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One More Endangered Language Falls Silent

News of the death of Boa Sr in India’s Andaman Islands—and with her the Bo language, of which Boa was the last known speaker—has focused media attention on humanity’s fast-vanishing endangered languages. The loss comes on the eve of the tenth anniversary of UNESCO’s International Mother Language Day this Sunday. “We imagine eureka moments taking...

Boa_Sr.jpg

News of the death of Boa Sr in India’s Andaman Islands—and with her the Bo language, of which Boa was the last known speaker—has focused media attention on humanity’s fast-vanishing endangered languages. The loss comes on the eve of the tenth anniversary of UNESCO’s International Mother Language Day this Sunday.

“We imagine eureka moments taking place in modern laboratories or classical civilizations,” writes K. David Harrison, a linguistics professor at Swarthmore College and one of the scientific leaders of the Enduring Voices project, for the BBC’s website. “But key insights of biology, pharmacology, genetics, and navigation arose and persisted solely by word of mouth in small, unwritten tongues. Finally, this web of knowledge contains feats of human ingenuity—epics, myths, rituals—that celebrate and interpret our existence.

“All cultures encode their genius in verbal monuments, while considerably fewer do so in stone edifices. … Species and ecosystems unknown to science are well-known to local people, whose languages encode not only names for things, but also complex interrelations among them.”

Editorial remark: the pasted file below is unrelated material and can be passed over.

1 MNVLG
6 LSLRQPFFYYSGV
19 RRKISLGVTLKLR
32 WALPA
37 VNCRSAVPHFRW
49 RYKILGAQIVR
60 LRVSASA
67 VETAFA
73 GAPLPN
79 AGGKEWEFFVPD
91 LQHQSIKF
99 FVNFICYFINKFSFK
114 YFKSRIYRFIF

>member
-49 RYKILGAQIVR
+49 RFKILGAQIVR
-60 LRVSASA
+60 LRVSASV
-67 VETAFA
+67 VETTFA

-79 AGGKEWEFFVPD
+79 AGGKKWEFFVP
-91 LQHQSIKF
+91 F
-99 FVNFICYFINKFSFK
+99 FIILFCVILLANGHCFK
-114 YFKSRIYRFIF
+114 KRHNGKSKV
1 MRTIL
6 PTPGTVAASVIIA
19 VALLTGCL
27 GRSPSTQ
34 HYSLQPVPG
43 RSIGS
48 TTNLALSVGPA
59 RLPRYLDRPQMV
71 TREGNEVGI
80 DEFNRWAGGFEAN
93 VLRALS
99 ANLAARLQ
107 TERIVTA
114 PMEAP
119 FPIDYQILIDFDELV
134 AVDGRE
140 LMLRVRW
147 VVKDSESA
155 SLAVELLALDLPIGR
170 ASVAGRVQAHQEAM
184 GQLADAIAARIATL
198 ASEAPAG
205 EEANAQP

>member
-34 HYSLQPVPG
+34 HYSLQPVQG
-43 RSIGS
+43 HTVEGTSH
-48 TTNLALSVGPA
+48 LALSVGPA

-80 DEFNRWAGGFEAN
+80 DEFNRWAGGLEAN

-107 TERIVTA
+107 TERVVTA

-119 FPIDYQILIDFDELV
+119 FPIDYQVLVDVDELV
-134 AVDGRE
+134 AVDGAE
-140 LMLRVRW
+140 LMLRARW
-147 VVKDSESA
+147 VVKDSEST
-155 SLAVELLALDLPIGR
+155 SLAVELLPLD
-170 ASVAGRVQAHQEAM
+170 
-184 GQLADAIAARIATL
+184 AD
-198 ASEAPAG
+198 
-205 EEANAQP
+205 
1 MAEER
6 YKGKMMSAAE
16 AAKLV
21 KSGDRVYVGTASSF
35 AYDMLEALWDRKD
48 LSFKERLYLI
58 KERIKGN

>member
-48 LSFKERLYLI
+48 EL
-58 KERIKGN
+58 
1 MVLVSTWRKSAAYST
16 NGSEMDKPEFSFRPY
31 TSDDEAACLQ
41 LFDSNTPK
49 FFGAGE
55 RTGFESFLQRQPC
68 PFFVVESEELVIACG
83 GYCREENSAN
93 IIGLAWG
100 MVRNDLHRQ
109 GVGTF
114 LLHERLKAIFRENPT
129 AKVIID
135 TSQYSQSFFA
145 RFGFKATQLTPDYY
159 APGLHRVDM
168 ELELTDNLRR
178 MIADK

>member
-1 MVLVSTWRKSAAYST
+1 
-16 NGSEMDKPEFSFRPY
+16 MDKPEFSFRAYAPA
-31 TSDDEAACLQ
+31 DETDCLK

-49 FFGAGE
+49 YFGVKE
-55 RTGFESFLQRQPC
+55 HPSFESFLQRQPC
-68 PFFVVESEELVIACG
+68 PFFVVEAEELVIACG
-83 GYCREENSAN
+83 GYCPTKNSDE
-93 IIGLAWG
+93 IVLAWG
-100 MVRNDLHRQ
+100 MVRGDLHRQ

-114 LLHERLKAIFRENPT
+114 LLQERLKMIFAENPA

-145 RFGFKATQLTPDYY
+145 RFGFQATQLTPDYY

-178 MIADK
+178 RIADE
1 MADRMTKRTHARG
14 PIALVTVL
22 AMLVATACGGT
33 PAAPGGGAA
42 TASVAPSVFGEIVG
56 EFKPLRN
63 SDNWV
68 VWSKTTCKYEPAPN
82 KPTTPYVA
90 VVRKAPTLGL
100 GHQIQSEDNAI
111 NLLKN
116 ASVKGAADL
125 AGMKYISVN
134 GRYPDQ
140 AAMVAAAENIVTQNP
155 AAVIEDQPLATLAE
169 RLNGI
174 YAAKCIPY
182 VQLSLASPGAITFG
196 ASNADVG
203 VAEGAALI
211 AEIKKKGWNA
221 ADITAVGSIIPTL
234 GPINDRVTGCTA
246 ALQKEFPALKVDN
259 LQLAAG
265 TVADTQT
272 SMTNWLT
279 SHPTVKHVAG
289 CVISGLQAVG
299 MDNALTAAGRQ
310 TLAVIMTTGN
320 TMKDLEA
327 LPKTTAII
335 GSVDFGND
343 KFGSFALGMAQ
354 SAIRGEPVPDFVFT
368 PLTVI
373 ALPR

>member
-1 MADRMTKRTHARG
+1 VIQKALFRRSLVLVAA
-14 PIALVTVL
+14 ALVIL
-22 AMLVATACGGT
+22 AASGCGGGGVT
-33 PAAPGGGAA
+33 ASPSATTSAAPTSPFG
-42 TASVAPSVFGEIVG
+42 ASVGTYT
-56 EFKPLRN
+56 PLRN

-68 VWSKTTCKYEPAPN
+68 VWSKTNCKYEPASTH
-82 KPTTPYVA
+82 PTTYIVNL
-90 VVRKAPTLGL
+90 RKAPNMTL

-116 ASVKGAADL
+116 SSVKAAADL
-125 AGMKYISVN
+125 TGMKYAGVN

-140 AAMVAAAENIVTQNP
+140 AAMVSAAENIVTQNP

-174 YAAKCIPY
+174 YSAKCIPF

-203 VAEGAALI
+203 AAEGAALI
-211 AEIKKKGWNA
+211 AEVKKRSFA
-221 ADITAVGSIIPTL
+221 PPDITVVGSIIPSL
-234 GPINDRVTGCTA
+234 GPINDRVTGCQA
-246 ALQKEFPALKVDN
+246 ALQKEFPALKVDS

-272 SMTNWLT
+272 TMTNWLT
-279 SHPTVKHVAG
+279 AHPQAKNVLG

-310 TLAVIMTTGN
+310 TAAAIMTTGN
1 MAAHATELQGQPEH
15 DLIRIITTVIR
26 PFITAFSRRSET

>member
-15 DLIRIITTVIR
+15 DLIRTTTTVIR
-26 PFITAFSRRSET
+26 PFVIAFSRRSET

For the last few years, David has traveled with Living Tongues Institute Colleague Greg Anderson and photographer and National Geographic Fellow Chris Rainier to language hotspots—places with relatively high linguistic diversity or unique language families—producing dictionaries and recording songs, stories, and other oral traditions of indigenous last speakers of threatened languages.

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Where invited to do so, the Enduring Voices team is also helping indigenous speakers revitalize and maintain their threatened languages, and training community members to use Language Technology Kits so that they can continue to document their verbal, cultural legacy.

Follow the team’s efforts and see more photos from their 2009 expedition to Papua New Guinea on the Enduring Voices website. Watch the award-winning film The Linguists about David and Greg’s work. Or read more about Boa Sr and the extinct Bo language on NatGeo News Watch and on Time.com.

Photo of Boa Sr (top) by Anvita Abbi courtesy Survival International; photo of K. David Harrison and Greg Anderson interviewing Ganabi Sebo, a speaker of the Foe language, in Papua New Guinea by Chris Rainier

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